In the past 15 years, space missions have returned samples of the Sun, a comet and an asteroid for detailed study by state-of-the-art methods in laboratories around the world.  Samples from two additional asteroids are being returned by current missions and return missions from the Moon and Mars are planned.  Starting 30 years after the last Apollo lunar mission, some have called these new missions the Golden Age of post-Apollo sample return missions.

In this talk, Dr. Donald Brownlee, University of Washington, will describe the Stardust mission and how the ancient rocky materials it returned from an active comet have given us important new insight into the formation of icy-bodies near the edge of the solar system.  Just as Moore’s Law led to vast improvements in our computers, analogous advances in microanalytical methods have led to unprecedented capabilities for studying extraterrestrial materials.  In the case of comet samples, the analyses have found abundant rocky materials that formed at incandescent temperatures, probably in the inner solar system.  Such materials were profoundly unexpected components in a body whose ices formed at cryogenic temperature.  Their presence in comets is evidence of large scale transport of rocky materials from the hottest regions of the early solar system to its coldest parts.


For more information visit:

National Park Service

2020 Fee Free Days on Federal Public Lands

Here are the 2019 fee free days offered for recreation sites under the management of the National Park Service and the U.S. Forest Service.  While many parks, facilities and services associated with these agencies are free, some require a fee. Recreation fees, authorized by the Federal Lands Recreation Enhancement Act, enable federal land management agencies to reinvest in the management of various recreation sites.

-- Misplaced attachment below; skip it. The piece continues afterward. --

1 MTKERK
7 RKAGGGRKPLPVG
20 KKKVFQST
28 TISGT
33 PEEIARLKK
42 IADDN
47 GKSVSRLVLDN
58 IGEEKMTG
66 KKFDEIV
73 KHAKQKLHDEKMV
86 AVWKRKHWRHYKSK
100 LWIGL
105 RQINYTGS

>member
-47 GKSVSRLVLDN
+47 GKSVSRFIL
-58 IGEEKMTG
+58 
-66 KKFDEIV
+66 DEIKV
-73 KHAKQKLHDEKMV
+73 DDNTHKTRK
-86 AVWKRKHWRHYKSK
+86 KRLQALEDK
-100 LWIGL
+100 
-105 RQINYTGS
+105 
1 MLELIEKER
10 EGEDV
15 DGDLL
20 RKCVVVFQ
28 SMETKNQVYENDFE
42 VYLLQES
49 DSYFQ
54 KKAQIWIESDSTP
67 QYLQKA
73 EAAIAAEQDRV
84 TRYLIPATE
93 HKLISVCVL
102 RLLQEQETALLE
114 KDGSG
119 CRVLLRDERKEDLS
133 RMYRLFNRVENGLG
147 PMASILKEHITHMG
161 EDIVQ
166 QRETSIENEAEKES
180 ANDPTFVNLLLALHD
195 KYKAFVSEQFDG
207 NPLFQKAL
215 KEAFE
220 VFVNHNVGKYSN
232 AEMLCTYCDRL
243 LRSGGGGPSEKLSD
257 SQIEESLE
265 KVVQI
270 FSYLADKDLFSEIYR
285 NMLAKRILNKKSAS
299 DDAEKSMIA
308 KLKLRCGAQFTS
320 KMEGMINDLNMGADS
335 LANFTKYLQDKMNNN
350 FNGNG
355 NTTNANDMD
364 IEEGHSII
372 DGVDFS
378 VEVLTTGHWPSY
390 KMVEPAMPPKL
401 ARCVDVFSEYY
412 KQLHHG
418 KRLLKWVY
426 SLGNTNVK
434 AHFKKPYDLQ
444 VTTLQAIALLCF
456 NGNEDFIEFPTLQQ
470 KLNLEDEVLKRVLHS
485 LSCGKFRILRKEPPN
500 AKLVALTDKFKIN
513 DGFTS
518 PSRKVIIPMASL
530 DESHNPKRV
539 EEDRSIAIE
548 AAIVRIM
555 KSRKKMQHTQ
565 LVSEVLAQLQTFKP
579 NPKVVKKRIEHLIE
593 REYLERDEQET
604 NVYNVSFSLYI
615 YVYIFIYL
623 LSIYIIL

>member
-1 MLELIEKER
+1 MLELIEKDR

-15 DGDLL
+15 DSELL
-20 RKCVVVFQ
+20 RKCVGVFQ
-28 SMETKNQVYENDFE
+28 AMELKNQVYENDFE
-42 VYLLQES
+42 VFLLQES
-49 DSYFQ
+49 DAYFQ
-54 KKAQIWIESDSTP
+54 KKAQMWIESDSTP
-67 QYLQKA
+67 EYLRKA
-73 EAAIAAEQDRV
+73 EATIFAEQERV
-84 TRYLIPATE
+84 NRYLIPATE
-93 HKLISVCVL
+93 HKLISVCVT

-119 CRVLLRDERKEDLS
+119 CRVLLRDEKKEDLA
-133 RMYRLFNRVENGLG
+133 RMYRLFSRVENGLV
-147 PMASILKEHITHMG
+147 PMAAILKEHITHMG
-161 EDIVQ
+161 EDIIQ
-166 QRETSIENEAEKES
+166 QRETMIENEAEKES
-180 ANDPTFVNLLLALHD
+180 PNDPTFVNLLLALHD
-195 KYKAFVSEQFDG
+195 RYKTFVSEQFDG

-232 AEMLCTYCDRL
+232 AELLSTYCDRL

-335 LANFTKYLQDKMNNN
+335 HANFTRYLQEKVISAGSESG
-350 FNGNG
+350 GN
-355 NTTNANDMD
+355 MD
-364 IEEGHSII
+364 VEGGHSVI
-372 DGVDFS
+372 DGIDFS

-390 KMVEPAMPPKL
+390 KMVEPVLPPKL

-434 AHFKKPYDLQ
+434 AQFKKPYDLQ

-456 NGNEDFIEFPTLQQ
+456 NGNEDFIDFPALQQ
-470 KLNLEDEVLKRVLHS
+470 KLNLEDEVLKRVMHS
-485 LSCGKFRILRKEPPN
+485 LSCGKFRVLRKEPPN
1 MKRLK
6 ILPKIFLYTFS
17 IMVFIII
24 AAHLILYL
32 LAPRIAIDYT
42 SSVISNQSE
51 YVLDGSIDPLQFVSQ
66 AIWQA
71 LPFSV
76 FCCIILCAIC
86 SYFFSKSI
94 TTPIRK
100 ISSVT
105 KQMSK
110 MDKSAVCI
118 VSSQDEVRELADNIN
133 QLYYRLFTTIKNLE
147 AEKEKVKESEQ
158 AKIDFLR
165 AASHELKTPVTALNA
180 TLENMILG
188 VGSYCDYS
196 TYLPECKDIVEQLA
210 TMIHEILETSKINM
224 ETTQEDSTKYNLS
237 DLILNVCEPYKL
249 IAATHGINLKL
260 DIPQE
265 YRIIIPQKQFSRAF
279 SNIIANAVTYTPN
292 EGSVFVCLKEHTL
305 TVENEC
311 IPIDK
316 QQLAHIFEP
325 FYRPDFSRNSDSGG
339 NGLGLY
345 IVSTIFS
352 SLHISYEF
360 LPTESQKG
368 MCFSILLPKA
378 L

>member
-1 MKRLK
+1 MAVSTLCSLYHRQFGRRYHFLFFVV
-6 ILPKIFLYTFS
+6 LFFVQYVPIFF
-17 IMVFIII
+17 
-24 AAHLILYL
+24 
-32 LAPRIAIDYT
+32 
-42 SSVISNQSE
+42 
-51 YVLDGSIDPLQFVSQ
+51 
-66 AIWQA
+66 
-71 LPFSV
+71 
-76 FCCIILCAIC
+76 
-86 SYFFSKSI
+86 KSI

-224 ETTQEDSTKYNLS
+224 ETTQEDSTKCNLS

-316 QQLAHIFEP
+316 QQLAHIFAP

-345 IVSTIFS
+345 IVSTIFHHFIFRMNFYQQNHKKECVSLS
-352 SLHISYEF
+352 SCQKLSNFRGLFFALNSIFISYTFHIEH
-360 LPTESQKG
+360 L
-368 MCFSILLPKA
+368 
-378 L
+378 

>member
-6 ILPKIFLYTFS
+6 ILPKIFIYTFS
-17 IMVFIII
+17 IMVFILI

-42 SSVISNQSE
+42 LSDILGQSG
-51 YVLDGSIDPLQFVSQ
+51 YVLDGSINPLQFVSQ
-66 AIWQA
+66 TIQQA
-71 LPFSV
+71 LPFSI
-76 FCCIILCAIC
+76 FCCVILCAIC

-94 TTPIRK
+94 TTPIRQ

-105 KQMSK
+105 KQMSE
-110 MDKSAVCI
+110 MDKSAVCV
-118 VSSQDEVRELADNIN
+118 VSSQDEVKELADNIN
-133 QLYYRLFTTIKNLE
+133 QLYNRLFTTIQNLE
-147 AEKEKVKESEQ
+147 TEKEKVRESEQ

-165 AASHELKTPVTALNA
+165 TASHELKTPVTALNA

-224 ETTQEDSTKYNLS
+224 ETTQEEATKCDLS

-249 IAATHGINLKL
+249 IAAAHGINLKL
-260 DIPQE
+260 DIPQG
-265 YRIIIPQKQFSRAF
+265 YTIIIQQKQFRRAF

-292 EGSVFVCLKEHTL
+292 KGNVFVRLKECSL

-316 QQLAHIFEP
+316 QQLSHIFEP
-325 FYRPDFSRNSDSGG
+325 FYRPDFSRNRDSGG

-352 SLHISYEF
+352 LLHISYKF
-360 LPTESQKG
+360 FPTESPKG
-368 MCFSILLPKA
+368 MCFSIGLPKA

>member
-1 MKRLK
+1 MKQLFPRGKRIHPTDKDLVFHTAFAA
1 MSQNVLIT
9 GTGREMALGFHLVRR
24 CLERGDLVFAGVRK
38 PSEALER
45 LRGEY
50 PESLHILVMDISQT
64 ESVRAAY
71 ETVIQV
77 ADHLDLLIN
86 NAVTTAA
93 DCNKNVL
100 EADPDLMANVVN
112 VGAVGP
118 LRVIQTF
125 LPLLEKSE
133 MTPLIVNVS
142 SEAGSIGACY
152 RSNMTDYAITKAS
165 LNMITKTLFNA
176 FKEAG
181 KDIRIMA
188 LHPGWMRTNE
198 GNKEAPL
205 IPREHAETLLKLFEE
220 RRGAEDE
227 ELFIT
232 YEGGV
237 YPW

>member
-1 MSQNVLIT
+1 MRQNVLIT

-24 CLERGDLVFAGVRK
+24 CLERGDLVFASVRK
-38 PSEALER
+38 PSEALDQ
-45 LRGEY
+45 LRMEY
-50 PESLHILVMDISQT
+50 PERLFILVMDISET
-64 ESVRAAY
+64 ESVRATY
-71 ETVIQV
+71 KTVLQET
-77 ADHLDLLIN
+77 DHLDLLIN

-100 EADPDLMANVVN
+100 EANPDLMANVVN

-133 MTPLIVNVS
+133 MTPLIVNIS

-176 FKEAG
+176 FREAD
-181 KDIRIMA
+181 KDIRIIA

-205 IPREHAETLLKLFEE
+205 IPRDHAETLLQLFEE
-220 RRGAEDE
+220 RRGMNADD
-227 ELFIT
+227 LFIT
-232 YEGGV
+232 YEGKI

2020 Fee Free Days

January 20 – Birthday of Martin Luther King, Jr.
April 18
 – Start of National Park Week / National Jr. Ranger Day
August 25 – National Park Service Anniversary
September 68 – National Public Lands Day
November 11 – Veterans Day

Death Valley National Park Fossil Thieves

$1,000 Reward – Death Valley National Park

Fossil Thieves stole several fossilized footprints, which had been left in a lakebed by mammals and birds, were missing. Now, Ryan F. Mandelbaum reports for Gizmodo, the National Park Service is asking for the public’s help in identifying a group of backpackers who may have information on the ancient tracks.  In a statement, the National Park Service released the photos of three men who might have witnessed the crime or have knowledge about the disappearance of the footprints. Investigators are offering an award of up to $1000 “for information leading to the identification, arrest, and conviction of those responsible,” the statement reads. According to Mandelbaum, investigators are planning to interview visitors who frequented the Park at the time of theft, in the hopes that someone will be able to provide valuable clues.

Destroying—or pilfering—the property of national parks is prohibited by law. “It’s illegal to collect fossils, rocks, or anything else in National Parks,” Park Superintendent Mike Reynolds said in a statement about the fossil thefts. “The purpose of National Parks is to conserve the landscape and everything it contains for the next generation. I ask that visitors come and enjoy all there is to see, and to leave it unimpaired for others to enjoy.”

The National Park Service has asked anyone with information about the stolen fossils to call the Investigative Services Branch at 1-888-653-0009.

The Oxnard Gem & Mineral Society meets at the:

Oxnard Performing Arts Center
Thousand Oaks Room
800 Hobson Way
Oxnard, California 93030